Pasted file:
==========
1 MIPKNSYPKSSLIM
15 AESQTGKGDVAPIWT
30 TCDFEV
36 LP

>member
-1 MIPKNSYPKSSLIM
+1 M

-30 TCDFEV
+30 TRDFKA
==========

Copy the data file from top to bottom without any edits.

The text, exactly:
1 MIPKNSYPKSSLIM
15 AESQTGKGDVAPIWT
30 TCDFEV
36 LP

>member
-1 MIPKNSYPKSSLIM
+1 M

-30 TCDFEV
+30 TRDFKA